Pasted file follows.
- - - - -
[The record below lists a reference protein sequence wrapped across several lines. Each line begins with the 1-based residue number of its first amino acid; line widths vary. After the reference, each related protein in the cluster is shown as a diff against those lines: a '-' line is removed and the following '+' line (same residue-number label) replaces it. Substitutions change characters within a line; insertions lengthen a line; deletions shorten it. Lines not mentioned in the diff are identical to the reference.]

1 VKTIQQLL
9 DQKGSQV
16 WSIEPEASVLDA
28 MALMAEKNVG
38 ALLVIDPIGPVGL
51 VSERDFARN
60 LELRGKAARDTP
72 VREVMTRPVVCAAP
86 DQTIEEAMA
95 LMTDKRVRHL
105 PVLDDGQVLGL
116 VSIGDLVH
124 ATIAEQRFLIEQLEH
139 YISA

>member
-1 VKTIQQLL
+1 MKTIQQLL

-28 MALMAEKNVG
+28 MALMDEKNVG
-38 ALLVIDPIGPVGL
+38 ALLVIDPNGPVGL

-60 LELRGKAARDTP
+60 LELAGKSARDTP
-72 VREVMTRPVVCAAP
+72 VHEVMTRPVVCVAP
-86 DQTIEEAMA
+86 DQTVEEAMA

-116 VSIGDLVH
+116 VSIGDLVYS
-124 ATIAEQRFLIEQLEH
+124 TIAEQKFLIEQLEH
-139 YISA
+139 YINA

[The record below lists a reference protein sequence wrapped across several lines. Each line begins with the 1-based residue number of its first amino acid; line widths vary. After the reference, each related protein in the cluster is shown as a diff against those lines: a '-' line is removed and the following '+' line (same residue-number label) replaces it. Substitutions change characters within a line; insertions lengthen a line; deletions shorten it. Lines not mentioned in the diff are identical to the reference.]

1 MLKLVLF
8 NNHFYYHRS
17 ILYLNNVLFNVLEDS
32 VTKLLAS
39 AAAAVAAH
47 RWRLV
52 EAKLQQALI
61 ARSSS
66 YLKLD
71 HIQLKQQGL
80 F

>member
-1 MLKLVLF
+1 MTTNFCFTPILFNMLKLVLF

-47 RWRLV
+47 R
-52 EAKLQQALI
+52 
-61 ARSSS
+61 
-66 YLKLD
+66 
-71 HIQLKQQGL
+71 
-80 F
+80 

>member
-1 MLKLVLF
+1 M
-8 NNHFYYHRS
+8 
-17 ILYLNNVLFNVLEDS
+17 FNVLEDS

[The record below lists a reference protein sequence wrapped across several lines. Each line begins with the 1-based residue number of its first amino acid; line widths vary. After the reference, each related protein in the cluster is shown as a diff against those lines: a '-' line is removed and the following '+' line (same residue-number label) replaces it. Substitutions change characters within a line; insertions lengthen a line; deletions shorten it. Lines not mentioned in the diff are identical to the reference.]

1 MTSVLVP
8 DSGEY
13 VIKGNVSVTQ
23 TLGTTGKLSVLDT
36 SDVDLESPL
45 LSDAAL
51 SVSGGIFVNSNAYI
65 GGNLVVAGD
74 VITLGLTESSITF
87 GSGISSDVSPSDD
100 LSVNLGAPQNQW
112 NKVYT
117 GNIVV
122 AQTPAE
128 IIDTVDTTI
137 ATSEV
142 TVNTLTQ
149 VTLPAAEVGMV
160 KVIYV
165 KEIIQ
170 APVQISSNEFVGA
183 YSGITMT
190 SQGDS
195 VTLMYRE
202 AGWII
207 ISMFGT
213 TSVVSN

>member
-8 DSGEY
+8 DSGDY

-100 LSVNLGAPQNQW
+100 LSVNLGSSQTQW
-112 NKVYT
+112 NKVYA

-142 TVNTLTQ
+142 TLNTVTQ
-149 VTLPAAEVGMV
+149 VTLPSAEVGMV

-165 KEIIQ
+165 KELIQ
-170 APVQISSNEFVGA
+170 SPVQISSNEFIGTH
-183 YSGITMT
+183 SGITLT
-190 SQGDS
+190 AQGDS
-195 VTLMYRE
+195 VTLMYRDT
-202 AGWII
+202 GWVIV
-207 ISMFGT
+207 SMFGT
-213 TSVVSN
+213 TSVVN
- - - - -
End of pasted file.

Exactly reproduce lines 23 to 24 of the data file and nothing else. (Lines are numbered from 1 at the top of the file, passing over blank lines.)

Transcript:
-60 LELRGKAARDTP
+60 LELAGKSARDTP